Over the past several months, editors and developers in University Communications and University IT have been experimenting with a new site for publishing news and feature stories from around campus. The goal has been to create a site that was visually appealing and engaging; easier to update and maintain than our homegrown site; University-wide in its scope; and more flexible in allowing us to explore new graphic treatments and storytelling techniques that are unique to the web.
This new site is now live at www.rochester.edu/newscenter/. The site is published using WordPress, the popular blogging tool and open-source content management system supported by University IT, and it uses the University’s responsive web templates. This responsive approach allows the content of the site to flow and adapt to the wide array of screen sizes and personal electronic devices readers now use to access the web.
Take a moment to check it out; we would appreciate your feedback.
Another change we’ve made in the latest mockup of the homepage redesign (check it out here) is to replace the earlier ticker with a news “tabs” layout for news and events. (You can see the original ticker in action here.)
Some users commented that they liked the ticker, calling it “cool,” “neat,” and “interesting.” We certainly liked it, too. The idea behind the ticker was to be able to give individual news items their “moment in the spotlight” while still conveying the sense that there were lots of different things happening in the life of our major research University every day.
Though we liked the ticker approach, we did have a couple concerns: would users stop and attend to the ticker long enough to get the impact of the scrolling stories and actually read and learn about the stories were were trying to communicate, and would they think that anything that moved around of its own accord be more annoying and distracting than useful?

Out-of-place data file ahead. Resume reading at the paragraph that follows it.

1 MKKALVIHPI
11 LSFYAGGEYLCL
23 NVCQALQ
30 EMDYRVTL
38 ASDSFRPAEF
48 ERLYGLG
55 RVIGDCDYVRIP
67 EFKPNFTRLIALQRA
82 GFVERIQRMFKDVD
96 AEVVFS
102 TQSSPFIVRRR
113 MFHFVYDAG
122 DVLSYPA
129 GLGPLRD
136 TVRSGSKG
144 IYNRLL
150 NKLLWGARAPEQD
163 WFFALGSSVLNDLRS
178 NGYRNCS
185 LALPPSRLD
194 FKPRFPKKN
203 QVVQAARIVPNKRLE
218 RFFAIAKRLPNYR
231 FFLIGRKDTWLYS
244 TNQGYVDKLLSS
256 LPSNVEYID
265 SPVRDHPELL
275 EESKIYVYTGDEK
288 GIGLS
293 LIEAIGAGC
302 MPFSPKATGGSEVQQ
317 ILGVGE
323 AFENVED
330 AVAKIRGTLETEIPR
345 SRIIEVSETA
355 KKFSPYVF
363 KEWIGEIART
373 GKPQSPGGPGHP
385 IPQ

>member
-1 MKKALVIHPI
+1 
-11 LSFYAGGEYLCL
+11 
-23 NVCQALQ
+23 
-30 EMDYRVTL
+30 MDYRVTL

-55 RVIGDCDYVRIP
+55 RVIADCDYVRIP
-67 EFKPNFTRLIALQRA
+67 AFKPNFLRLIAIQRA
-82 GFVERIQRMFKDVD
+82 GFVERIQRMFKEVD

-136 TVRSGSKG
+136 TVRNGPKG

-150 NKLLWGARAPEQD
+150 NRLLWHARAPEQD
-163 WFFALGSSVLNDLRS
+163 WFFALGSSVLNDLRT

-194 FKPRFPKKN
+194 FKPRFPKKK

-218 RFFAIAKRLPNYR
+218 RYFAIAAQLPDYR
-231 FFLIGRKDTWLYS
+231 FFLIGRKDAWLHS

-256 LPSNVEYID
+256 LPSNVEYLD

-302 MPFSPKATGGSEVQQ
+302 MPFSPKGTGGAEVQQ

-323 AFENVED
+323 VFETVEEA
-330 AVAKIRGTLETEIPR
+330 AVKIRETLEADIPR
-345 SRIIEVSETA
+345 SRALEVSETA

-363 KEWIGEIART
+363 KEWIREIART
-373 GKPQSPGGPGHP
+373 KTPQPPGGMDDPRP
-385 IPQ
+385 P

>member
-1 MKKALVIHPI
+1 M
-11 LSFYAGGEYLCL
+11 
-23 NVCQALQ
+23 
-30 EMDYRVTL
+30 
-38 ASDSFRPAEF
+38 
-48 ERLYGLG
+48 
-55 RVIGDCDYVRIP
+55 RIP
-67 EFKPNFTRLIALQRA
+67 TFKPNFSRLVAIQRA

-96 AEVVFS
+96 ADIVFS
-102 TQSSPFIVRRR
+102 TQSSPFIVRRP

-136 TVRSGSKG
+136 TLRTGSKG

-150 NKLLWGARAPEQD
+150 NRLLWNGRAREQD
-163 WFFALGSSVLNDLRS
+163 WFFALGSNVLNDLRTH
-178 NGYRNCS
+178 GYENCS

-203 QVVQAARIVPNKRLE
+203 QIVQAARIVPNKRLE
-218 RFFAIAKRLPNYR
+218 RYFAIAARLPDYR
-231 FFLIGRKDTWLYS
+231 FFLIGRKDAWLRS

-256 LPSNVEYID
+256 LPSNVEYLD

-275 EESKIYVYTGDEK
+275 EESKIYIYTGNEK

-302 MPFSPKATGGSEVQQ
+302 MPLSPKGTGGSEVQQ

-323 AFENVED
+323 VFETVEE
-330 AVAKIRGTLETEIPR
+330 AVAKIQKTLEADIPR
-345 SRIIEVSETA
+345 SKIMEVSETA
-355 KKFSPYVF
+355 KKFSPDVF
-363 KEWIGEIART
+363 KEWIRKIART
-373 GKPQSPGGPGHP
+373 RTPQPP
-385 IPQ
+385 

The answers to those questions were “no” and “yes.” No, users did not stop and read individual items as they passed by. Even prospective students in our initial usability studies, who commented that they liked the ticker, still didn’t bother to engage with any of the information it contained. And yes, faculty and staff visitors said they found the ticker irritating.
Hence the new “tabs” design. By using tabs, we can still convey the notion of “lots and lots of stuff” in a nice, tight space. I also think each of the news items gets a little more focus and attention in the new tabs design than they would have received if users had to wait to see them scroll by in the ticker.
Lastly, we’re playing with the idea of using “cutout” photos in interesting ways here, to visually draw attention to important stories and convey a sense of depth and even fun in this space. (Check out an example of a news item “cutout” here.)